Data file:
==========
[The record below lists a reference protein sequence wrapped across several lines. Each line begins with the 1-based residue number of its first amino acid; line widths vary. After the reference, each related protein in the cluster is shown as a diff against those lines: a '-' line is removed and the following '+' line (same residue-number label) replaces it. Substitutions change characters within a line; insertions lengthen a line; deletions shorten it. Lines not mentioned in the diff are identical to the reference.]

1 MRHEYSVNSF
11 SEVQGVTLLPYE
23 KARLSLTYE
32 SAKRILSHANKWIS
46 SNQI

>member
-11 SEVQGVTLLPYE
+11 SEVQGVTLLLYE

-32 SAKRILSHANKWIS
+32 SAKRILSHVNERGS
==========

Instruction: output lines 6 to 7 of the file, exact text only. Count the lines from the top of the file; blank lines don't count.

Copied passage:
46 SNQI

>member